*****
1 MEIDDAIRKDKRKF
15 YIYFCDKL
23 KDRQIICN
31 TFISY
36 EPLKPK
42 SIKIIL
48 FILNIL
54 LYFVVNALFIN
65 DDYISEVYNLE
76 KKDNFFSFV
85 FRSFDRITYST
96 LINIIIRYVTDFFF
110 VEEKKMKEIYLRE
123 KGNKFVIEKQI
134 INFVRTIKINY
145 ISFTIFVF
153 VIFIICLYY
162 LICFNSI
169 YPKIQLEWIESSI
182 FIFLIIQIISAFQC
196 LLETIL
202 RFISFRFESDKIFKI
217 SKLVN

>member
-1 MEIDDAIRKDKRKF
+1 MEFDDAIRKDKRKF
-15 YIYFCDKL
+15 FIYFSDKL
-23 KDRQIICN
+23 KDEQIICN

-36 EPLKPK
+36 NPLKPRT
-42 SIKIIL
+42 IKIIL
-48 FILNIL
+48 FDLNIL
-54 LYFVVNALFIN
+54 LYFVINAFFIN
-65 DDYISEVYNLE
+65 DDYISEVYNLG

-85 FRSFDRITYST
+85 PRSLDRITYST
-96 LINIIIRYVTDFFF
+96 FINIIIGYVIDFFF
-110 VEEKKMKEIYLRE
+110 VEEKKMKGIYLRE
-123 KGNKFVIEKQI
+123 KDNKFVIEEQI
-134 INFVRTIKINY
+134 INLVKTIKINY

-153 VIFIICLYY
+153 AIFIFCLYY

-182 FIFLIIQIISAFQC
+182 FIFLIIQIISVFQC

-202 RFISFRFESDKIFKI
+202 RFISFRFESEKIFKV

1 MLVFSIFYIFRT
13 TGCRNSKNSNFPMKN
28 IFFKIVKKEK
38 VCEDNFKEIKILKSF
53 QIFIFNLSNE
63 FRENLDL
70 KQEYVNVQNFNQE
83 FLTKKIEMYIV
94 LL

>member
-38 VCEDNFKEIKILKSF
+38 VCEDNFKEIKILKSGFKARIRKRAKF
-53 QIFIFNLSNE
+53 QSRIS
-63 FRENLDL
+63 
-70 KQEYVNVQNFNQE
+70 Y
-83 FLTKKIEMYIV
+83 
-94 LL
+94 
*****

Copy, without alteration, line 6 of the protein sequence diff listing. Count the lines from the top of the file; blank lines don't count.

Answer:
42 SIKIIL